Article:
Archive

January 26th, 2017

Yes, Trump's Cabinet is super rich. That's not why we should be worried.

    Can a president with a private jet and a Cabinet of millionaires and billionaires understand and address the concerns of ordinary Americans?

    In much of the media coverage of President Donald Trump and his Cabinet picks, the assumption seems to be no. The Wall Street Journal ran the headline: "Trump's Wealthy Appointments Contrast With Populist Campaign Tone." Similarly, Politico assessed, "Trump's glittering roster of millionaires and billionaires risks undermining the fundamental basis of his campaign before the Manhattan magnate even takes the oath of office." Critics have accused Trump's selections of being out of touch with the working-class Americans he said he would fight for, or, worse, in the words of The Washington Post's Paul Waldman, "just one more con " plotted against the American people by Trump and his cronies.

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Trump's 'America First' policy will cost some countries much more than others

    Just minutes after Donald Trump took over as president, WhiteHouse.gov was updated with his new priorities. Among them? An "America first" foreign policy.

    Trump has laid out a staunchly nationalist vision for America, a zero-sum world where our needs are the only ones that matter. In his inaugural address Friday morning, there was little talk of international cooperation or building bridges. Instead, Trump offered this vaguely dystopian readout: "For many decades, we've enriched foreign industry at the expense of American industry; subsidized the armies of other countries while allowing for the very sad depletion of our military. We've defended other nations' borders while refusing to defend our own and spent trillions of dollars overseas while America's infrastructure has fallen into disrepair and decay. We've made other countries rich while the wealth, strength and confidence of our country has disappeared over the horizon."

    No more.

    "From this moment on," Trump said, "it's going to be America First." (A slogan popularized, for what it's worth, by Nazi sympathizers.)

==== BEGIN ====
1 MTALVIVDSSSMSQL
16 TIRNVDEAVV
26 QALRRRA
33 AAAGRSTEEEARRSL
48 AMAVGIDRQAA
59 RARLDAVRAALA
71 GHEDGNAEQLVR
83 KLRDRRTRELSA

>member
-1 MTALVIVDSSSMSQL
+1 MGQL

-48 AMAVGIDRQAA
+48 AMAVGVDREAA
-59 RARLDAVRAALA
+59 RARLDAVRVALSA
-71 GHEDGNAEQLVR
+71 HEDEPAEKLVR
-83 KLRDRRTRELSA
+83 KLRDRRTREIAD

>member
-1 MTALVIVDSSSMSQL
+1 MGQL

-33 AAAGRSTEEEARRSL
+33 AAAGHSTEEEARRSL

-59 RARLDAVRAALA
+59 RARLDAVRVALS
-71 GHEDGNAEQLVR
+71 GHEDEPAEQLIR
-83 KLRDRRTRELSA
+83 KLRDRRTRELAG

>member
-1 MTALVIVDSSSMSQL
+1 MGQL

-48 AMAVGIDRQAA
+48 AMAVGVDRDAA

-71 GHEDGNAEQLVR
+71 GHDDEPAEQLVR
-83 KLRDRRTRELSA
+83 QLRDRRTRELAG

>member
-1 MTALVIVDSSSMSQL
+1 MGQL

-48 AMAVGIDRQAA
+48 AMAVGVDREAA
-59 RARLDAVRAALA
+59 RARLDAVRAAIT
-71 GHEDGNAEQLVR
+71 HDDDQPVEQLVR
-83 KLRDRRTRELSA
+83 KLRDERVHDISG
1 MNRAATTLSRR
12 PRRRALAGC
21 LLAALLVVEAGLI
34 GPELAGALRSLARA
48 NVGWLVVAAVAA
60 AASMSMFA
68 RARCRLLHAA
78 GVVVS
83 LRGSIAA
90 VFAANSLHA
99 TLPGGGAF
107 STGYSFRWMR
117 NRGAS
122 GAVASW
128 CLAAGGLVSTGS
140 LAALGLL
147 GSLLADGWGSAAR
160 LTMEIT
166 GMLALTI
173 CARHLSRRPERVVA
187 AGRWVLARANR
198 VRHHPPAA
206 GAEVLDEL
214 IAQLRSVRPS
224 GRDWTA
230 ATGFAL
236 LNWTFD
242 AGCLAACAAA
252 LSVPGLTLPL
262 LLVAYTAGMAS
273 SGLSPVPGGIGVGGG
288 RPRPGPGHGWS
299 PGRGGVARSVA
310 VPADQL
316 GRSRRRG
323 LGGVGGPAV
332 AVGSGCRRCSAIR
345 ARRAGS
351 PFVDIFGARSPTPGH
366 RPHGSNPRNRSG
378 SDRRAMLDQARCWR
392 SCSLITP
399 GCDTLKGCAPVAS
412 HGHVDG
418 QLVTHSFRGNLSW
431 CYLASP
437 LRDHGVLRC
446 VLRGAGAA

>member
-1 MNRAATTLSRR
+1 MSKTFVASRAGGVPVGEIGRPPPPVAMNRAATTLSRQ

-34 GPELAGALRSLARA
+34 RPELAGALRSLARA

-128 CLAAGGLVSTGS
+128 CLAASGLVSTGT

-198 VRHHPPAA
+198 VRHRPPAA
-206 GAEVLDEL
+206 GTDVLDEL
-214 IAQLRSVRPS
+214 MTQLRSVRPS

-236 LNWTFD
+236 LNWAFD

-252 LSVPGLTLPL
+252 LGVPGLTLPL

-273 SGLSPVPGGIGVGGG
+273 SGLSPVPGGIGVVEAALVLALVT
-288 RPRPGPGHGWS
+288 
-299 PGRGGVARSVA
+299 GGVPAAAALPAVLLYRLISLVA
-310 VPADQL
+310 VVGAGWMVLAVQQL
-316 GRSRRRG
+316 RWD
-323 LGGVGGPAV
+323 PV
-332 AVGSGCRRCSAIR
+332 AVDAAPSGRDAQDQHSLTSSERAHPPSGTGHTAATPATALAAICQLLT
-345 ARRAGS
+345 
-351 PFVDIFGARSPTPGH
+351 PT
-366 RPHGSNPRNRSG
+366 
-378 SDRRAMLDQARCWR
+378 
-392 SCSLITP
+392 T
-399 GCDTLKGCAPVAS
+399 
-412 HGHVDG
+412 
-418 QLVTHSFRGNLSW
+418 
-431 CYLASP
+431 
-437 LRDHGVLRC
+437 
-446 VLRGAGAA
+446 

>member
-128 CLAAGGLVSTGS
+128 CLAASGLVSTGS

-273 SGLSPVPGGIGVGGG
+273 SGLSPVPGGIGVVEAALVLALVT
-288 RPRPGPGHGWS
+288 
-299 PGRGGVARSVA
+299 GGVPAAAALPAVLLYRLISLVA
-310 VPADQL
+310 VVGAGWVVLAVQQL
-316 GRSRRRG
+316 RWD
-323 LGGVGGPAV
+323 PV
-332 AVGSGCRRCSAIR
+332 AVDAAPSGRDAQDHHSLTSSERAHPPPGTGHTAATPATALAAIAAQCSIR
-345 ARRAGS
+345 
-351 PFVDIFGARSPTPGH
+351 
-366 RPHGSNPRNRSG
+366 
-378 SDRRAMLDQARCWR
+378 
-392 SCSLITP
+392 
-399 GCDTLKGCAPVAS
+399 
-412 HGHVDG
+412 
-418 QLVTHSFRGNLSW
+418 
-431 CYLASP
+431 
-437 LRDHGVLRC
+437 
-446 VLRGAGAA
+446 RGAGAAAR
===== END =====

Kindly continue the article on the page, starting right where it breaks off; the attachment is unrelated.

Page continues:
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Trump's 10-point plan to help black America doesn't look like much of a deal

    Get ready, black people. It's time for Donald Trump's "New Deal for Black America."

    With his swearing-in as president on Friday, Trump's 10-point game plan for African Americans is now in play.

    "Americans want great schools for their children, safe neighborhoods for their families, and good jobs for themselves," Trump said in his inaugural address. "But for too many of our citizens, a different reality exists: mothers and children trapped in poverty in our inner cities . . . an education system flush with cash, but which leaves our young and beautiful students deprived of all knowledge; and the crime and the gangs and the drugs that have stolen too many lives and robbed our country of so much unrealized potential. This American carnage stops right here and stops right now."

    Among his pledges: a $1 trillion investment in infrastructure, "of which the inner cities will be a major beneficiary."

    There are some catches and caveats, as you might expect from a wheeler-dealer like Trump.

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Trump wants to manage the economy by personally running every business. He can't.

    If the economy is ever going to improve, President Trump is just going to have to do it himself.

    That, at least, seems to be Trump's guiding principle as chief executive of the United States. Previous presidents used their office as a bully pulpit to talk about what should be done, in general macroeconomic terms. Trump, instead, is pursuing the ultimate in ultra-microeconomics; he acts like he wants to walk into the boardrooms of major corporations and tell them how they should be run, how many people they should hire and where. His method: Persuade executives to appease him personally and allow him to take credit for their job creation, in a kind of modern economic version of droit de seigneur. He praises the companies that help his interests and shames the ones whose executives express concerns about his erratic leadership or vague policies on free trade, health care or defense.

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January 25th

Trump is feuding with the CIA, but he could end up making it stronger

    During the transition period from November through January, Donald Trump developed perhaps the most publicly antagonistic relationship with U.S. intelligence agencies of any incoming president in decades. He compared the agencies to Nazis, disdained their reports as fake and dismissed their assessments of foreign interference in the 2016 election. In an interview published in the Wall Street Journal on Monday, outgoing CIA director John Brennan called Trump's allegations "repugnant." Other intelligence officials have expressed a sense of dread about what's to come.